2.  Activation of MAPK/c-Fos induced responses in oral epithelial cells is specific to Candida albicans and Candida dubliniensis hyphae 
Oral epithelial cells detect the human pathogenic fungus Candida albicans via NF-κB and a bi-phasic mitogen-activated protein kinase (MAPK) signaling response. However, discrimination between C. albicans yeast and hyphal forms is mediated only by the MAPK pathway, which constitutes activation of the MAPK phosphatase MKP1 and the c-Fos transcription factor and is targeted against the hyphal form. Given that C. albicans is not the only Candida species capable of filamentation or causing mucosal infections, we sought to determine whether this MAPK/MKP1/c-Fos mediated response mechanism was activated by other pathogenic Candida species, including C. dubliniensis, C. tropicalis, C. parapsilosis, C. glabrata and C. krusei. Although all Candida species activated the NF-κB signaling pathway, only C. albicans and C. dubliniensis were capable of inducing MKP1 and c-Fos activation, which directly correlated with hypha formation. However, only C. albicans strongly induced cytokine production (G-CSF, GM-CSF, IL-6 and IL-1α) and cell damage. Candida dubliniensis, C. tropicalis and C. parapsilosis were also capable of inducing IL-1α and this correlated with mild cell damage and was dependent upon fungal burdens. Our data demonstrate that activation of the MAPK/MKP1/c-Fos pathway in oral epithelial cells is specific to C. dubliniensis and C. albicans hyphae.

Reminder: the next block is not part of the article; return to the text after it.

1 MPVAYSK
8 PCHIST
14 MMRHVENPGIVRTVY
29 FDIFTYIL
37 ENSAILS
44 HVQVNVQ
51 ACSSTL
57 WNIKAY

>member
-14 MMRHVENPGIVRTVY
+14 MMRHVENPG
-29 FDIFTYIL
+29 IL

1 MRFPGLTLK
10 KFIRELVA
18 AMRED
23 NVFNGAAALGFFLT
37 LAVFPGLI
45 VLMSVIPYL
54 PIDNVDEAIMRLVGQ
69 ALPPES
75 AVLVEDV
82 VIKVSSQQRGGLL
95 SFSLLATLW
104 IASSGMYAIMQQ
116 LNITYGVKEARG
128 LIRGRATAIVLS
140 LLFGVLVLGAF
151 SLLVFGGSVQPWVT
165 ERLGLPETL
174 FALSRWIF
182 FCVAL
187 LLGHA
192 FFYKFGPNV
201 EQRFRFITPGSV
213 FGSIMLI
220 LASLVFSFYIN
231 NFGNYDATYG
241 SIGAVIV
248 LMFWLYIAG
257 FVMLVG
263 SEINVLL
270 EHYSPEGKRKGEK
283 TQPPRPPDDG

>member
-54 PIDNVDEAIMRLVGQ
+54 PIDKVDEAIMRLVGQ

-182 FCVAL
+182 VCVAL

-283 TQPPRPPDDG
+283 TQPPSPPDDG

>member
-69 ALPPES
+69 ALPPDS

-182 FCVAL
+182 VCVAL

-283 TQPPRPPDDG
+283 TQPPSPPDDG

doi:10.1007/s00430-011-0209-y
PMCID: PMC3257392  PMID: 21706283
Candida albicans; Candida dubliniensis; Hypha formation; MAPK; MKP1; c-Fos; NF-κB; Oral epithelium; Innate immunity
3.  MAPK, MKP1 and c-Fos Discriminate Candida albicans Yeast from Hyphae in Epithelial Cells 
Cell host & microbe  2010;8(3):225-235.
SUMMARY